I have to admit that I was too friendly about this behavior in the beginning, and so I let it slide, and now there are a lot of people around my small town who talk to Max.  Mostly, it’s when we’re not actively working, but I’m sorry I let it happen anyway. It’s not fair to him to turn back now; he wouldn’t understand.  I’m lucky that he resets very quickly.  He’s got a greet command and a command to get back to work.  I’m lucky he listens, really lucky.  Believe me, with my next dog, I will not do this again.  For the love of all that is right in the world, don’t pet the damned service dog. Don’t make kissy noises.  Don’t talk to it.  Don’t even ask.  It’s hard to say no, especially if you’re a people pleaser.  Make it easier for everyone: resist.

It’s also true that having a service dog slows you down. It is a huge responsibility.  Just “running in” a store is darned near impossible.  You have to gear up the dog, get the dog in the car, seatbelt the dog in, drive to wherever, get the dog out, stop and educate people, get your stuff, get the dog in the car, seatbelt the dog in, get in the car, driver home.  It’s a bit easier when, say, I want to run in my favorite coffee shop (go Roscoe’s!); they know him there, and they know he’s a service dog.  I can just put on his gentle leader and run in for coffee because I know I don’t need to use his bracing harness. Sometimes I brave places without his harness if I know I won’t need him to brace, but it makes me nervous.  There is no requirement that a service dog wear a vest or harness, but it helps.  Max does have a little badge that hangs off the leash, but I’m always risking some questioning when he’s not fully geared.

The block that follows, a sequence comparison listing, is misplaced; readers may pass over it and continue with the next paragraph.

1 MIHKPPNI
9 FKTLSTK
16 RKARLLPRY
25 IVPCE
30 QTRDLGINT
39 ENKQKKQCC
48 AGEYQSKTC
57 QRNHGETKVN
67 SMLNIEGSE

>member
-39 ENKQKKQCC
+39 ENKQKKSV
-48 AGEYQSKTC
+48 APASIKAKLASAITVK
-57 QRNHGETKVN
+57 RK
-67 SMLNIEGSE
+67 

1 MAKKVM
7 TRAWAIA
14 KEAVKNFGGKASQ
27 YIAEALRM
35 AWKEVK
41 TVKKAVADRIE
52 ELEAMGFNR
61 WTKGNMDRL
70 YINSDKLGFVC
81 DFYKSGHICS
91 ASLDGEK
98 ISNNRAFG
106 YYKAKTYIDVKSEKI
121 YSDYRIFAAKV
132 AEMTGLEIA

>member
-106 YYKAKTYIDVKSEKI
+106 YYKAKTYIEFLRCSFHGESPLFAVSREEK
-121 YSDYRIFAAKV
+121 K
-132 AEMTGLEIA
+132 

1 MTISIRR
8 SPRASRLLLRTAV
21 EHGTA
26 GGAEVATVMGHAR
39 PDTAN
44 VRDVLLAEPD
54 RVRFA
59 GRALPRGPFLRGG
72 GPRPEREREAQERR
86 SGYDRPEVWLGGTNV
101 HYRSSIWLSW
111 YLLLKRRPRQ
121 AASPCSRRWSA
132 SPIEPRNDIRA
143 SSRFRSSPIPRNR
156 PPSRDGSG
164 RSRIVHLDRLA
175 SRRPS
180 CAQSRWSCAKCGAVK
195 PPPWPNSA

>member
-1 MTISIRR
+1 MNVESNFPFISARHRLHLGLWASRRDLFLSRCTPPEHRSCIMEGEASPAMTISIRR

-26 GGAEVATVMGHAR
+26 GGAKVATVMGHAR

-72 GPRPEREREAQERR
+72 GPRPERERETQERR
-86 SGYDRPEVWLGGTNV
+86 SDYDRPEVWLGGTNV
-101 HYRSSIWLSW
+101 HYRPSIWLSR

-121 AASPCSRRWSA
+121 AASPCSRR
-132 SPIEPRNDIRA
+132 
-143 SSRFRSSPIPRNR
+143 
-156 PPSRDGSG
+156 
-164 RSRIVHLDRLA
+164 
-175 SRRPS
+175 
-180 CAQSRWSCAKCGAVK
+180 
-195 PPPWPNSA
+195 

Max fully geared, under my feet on a plane.